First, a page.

I very rarely talk about dating in a public space such as social media or my blog. One, there is another person involved and its poor taste (in my opinion) to publicly post about them without their consent. Two, until I feel like things are in a mutual, monogamous place, I don’t much see the point of it – figure out where things are going first, ya know?
Having said that, I did read a dating story last week that made me full on belly laugh. You can read her “worst date” story here, but the summary is that she thought she was meeting someone named Rob whom she had met recently, but another person named Rob that she had also met recently – and wasn’t nearly as interested in as the first Rob – was the one waiting for her at the bar when she showed up for drinks.
Her story made me laugh so I thought: what’s the harm in sharing my worst date story? Especially since it’s been 10+ years and I have honest to goodness forgotten his name. I’ve thought about it for a few days now and I cannot remember the guy’s name to save my soul. I’m not proud, but here we are.
I was a few months removed from a breakup and starting to “get out there” again. Growing up in a small, rural area, my best bet at meeting someone I didn’t go to high school with was to try online dating. A few days in, I got a message from a guy who seemed to check out. Not the most robust profile, but decent enough – he spelled everything correctly and used full sentences (I know – but that was important). No photos, but I didn’t want to be too vain – looks fade, but kindness lasts forever, as they say, so I overlooked the gray “No Photo” image where his profile picture should have been.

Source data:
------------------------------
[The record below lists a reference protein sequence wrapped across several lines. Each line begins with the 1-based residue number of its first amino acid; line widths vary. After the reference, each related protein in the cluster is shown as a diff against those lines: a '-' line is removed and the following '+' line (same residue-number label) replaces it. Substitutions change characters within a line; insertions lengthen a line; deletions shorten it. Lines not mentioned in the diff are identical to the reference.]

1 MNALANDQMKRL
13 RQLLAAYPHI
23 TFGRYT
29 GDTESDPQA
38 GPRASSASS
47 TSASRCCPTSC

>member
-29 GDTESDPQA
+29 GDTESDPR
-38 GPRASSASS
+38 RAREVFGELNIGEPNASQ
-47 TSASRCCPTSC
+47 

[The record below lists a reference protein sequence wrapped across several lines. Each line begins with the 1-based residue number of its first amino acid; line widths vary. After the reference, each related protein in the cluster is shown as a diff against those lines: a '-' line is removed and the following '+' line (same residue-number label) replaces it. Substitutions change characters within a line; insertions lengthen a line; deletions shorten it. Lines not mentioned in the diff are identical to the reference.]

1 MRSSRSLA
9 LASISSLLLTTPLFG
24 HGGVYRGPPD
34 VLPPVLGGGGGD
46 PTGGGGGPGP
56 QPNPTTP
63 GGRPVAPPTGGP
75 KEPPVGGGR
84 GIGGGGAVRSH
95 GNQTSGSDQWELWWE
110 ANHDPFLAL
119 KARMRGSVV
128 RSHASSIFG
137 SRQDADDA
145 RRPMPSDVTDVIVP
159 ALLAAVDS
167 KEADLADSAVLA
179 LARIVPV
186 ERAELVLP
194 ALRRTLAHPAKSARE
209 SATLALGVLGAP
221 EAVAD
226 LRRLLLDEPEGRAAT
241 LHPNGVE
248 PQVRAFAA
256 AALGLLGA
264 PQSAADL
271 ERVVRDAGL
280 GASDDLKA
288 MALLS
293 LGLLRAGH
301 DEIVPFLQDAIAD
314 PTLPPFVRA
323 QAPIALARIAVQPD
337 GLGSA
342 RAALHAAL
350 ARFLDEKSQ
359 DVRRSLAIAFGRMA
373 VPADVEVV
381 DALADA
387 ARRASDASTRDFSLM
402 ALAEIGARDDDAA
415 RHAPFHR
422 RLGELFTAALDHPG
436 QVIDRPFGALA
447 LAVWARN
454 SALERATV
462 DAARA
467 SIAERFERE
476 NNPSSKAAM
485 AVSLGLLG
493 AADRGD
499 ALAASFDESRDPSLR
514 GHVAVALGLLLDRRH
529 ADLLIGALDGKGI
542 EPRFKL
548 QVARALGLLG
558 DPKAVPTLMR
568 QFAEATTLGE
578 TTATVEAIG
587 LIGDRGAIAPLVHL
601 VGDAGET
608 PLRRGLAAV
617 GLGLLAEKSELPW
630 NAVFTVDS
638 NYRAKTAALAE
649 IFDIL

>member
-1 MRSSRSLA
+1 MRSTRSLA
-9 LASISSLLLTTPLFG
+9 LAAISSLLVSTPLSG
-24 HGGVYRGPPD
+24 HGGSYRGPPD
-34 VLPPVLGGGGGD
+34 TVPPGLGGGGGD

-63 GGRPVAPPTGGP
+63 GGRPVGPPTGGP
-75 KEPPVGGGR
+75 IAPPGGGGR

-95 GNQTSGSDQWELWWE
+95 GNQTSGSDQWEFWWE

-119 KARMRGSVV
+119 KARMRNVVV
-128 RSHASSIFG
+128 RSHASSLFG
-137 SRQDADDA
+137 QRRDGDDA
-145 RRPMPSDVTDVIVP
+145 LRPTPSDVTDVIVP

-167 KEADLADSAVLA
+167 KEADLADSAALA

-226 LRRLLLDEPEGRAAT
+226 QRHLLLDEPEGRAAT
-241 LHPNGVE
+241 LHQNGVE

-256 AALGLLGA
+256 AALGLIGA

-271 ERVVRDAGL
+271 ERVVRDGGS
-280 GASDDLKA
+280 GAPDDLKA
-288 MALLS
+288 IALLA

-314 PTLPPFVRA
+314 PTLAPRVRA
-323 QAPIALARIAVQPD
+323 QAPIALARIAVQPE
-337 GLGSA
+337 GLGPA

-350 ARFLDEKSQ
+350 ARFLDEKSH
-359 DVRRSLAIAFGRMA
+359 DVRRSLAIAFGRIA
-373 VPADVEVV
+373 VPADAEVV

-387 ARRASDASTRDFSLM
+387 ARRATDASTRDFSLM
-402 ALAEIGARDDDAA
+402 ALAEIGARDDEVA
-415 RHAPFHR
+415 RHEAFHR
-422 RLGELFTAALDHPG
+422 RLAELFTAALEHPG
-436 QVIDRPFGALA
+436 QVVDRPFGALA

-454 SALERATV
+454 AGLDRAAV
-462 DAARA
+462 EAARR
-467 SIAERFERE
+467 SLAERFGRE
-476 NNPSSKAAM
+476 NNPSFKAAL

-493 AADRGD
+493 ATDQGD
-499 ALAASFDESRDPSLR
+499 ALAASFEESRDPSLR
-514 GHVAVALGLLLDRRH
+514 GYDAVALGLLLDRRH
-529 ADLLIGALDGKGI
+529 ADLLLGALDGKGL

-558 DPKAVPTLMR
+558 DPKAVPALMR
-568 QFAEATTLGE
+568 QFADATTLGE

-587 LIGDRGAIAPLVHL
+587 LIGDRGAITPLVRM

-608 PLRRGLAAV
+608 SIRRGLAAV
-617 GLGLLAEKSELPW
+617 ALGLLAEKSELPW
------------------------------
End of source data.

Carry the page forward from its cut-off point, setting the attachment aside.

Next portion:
After a week or so of exchanging emails and AIM chats, we exchanged phone numbers. The voice on the other line was that sweet Rhett Butler-like southern accent. Sign me up. We decided to meet for dinner.
Meet in the Waynesboro Wal-Mart parking lot.
I know. Wal-Mart parking lot. But hear me out.
Waynesboro is “over the mountain” from where I lived at the time. You drive “over the mountain” – Afton Mountain – to get there. It was a 45 minute drive, and I didn’t know my way around the town very well. I did know where Wal-Mart was, however, so it was a logical place to meet.
I may not remember the name of the guy I went on a date with, but I do remember what I wore. A floral sundress, jean jacket, and low wedges. I did my hair and makeup and drove to Wal-Mart, completely first date appropriate.